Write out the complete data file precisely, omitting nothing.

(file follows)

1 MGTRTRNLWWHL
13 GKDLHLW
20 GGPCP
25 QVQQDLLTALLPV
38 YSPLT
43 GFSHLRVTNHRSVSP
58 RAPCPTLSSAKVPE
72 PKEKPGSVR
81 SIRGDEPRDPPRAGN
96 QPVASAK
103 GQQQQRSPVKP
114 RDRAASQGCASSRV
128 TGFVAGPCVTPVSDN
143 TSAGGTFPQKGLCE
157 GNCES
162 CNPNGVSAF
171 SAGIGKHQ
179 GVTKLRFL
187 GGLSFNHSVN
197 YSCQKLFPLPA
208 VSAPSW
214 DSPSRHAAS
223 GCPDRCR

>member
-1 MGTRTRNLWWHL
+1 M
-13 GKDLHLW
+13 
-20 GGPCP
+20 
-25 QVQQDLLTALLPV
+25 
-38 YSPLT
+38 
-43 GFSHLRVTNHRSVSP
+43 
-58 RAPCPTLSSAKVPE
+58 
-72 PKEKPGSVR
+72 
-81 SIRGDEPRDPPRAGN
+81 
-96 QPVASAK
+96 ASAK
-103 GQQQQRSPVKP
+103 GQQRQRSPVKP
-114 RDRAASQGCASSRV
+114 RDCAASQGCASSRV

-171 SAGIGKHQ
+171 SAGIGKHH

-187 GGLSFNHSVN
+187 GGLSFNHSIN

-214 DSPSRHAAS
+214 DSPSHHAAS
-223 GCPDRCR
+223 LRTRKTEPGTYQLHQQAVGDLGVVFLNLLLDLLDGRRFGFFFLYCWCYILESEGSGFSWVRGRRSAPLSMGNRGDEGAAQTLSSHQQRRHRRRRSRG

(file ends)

1 MGTRTRNLWWHL
13 GKDLHLW
20 GGPCP
25 QVQQDLLTALLPV
38 YSPLT
43 GFSHLRVTNHRSVSP
58 RAPCPTLSSAKVPE
72 PKEKPGSVR
81 SIRGDEPRDPPRAGN
96 QPVASAK
103 GQQQQRSPVKP
114 RDRAASQGCASSRV
128 TGFVAGPCVTPVSDN
143 TSAGGTFPQKGLCE
157 GNCES
162 CNPNGVSAF
171 SAGIGKHQ
179 GVTKLRFL
187 GGLSFNHSVN
197 YSCQKLFPLPA
208 VSAPSW
214 DSPSRHAAS
223 GCPDRCR

>member
-1 MGTRTRNLWWHL
+1 M
-13 GKDLHLW
+13 
-20 GGPCP
+20 
-25 QVQQDLLTALLPV
+25 
-38 YSPLT
+38 
-43 GFSHLRVTNHRSVSP
+43 
-58 RAPCPTLSSAKVPE
+58 
-72 PKEKPGSVR
+72 
-81 SIRGDEPRDPPRAGN
+81 
-96 QPVASAK
+96 ASAK
-103 GQQQQRSPVKP
+103 GQQRQRSPVKP
-114 RDRAASQGCASSRV
+114 RDCAASQGCASSRV

-171 SAGIGKHQ
+171 SAGIGKHH

-187 GGLSFNHSVN
+187 GGLSFNHSIN

-214 DSPSRHAAS
+214 DSPSHHAAS
-223 GCPDRCR
+223 LRTRKTEPGTYQLHQQAVGDLGVVFLNLLLDLLDGRRFGFFFLYCWCYILESEGSGFSWVRGRRSAPLSMGNRGDEGAAQTLSSHQQRRHRRRRSRG